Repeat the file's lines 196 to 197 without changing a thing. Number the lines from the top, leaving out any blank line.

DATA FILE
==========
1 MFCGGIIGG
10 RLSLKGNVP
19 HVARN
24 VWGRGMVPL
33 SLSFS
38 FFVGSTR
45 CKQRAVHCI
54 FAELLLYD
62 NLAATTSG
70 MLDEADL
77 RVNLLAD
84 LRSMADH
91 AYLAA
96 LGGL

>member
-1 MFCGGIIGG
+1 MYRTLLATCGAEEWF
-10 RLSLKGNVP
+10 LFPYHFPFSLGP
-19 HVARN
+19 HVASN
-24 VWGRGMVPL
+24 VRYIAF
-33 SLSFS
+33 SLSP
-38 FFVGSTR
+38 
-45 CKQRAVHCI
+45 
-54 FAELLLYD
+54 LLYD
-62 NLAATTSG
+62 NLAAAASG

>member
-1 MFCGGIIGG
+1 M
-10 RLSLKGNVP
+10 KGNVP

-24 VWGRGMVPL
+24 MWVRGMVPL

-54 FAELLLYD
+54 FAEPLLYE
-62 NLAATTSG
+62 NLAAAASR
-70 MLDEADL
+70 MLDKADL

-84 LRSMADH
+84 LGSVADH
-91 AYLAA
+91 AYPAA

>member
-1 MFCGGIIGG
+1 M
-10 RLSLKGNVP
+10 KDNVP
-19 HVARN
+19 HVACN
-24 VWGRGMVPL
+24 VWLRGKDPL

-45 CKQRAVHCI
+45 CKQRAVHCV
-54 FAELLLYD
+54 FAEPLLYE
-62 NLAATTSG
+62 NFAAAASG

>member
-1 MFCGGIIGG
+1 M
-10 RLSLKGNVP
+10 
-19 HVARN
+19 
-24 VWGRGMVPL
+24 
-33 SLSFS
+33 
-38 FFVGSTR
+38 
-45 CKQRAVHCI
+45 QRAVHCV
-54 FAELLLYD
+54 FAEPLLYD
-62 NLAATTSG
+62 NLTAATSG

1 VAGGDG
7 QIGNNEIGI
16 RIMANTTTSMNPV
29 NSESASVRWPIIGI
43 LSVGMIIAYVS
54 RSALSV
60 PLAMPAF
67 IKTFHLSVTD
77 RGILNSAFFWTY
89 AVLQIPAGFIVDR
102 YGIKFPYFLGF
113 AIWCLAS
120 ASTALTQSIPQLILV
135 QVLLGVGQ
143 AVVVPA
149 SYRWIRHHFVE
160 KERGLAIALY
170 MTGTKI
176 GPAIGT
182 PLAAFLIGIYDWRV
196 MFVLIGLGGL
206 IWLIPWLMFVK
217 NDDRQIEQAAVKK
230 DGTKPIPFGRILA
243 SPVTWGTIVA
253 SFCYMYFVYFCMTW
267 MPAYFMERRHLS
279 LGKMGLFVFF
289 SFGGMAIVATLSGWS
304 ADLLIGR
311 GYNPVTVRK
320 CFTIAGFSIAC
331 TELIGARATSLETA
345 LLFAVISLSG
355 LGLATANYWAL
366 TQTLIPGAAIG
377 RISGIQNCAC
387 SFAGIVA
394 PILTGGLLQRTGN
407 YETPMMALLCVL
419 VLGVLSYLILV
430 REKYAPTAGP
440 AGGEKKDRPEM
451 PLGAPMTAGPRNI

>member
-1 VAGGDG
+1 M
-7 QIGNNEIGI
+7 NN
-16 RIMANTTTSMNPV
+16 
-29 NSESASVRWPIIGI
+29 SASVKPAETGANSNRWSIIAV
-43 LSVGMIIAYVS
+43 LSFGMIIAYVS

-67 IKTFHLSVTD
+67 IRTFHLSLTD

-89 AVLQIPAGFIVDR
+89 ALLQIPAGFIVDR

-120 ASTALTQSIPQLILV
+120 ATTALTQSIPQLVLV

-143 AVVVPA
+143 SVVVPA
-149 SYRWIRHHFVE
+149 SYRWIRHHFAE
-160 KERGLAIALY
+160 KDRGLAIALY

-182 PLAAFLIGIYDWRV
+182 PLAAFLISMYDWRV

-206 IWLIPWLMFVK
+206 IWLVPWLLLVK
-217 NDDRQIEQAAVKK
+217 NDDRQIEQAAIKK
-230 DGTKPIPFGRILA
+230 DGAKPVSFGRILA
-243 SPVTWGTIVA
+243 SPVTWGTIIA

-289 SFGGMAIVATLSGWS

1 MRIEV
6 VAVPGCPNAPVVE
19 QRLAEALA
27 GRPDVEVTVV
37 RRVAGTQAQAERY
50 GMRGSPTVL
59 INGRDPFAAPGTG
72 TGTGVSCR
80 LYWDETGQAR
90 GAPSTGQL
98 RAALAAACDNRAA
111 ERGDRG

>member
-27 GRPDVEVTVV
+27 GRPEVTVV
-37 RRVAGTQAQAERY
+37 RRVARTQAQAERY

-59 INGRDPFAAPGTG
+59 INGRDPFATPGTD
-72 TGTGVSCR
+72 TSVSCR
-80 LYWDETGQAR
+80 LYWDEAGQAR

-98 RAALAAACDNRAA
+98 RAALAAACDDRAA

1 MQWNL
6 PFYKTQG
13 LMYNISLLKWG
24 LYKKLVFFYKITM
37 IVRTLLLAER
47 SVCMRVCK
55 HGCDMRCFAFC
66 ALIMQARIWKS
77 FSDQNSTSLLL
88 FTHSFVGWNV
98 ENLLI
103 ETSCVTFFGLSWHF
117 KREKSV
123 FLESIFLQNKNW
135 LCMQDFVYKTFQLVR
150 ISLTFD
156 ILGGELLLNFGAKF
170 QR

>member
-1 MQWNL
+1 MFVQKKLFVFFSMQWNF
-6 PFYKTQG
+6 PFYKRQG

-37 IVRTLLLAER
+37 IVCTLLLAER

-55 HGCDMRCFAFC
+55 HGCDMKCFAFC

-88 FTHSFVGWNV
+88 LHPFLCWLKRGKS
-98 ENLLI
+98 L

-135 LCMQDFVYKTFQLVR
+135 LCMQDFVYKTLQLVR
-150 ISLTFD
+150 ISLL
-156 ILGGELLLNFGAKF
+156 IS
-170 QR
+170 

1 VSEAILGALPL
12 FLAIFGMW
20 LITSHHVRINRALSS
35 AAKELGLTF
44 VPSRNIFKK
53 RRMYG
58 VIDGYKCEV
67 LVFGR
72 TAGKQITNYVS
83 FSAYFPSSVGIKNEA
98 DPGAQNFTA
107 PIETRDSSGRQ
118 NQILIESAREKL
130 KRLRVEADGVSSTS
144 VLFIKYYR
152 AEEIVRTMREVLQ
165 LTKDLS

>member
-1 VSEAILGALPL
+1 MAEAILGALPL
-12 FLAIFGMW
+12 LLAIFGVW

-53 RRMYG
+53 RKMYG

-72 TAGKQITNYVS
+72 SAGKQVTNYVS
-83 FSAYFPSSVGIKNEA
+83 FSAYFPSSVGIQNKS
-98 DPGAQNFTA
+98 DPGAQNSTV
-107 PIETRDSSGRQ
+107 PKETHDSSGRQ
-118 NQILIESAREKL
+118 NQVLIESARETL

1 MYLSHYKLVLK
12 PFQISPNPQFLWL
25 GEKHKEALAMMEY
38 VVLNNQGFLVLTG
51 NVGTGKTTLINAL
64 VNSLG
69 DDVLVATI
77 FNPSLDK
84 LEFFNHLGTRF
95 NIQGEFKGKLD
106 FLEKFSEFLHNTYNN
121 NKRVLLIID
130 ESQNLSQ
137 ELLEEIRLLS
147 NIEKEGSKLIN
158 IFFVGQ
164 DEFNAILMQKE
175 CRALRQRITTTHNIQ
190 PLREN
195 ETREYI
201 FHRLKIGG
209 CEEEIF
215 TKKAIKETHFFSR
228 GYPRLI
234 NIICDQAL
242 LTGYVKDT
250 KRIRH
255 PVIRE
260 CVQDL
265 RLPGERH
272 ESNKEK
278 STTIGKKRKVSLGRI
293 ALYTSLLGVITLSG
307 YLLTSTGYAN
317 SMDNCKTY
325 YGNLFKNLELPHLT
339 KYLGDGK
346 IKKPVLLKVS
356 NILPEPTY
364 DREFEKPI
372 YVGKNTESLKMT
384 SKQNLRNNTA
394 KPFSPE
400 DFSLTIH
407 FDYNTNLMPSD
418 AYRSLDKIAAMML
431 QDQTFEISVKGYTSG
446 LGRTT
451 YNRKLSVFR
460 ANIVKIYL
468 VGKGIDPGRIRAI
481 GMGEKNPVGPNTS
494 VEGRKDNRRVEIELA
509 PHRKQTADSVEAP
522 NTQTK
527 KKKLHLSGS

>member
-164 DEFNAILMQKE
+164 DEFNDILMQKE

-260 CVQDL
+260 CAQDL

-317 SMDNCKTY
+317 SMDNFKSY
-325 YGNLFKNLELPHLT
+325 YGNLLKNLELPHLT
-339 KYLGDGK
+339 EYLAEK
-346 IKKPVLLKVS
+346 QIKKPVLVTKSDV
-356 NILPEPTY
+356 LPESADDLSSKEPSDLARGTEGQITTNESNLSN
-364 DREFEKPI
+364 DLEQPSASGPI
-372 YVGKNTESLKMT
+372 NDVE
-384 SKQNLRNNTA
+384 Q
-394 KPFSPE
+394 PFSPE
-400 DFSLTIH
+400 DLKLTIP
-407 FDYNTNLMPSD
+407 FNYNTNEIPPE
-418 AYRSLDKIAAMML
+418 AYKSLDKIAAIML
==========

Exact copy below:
77 FSDQNSTSLLL
88 FTHSFVGWNV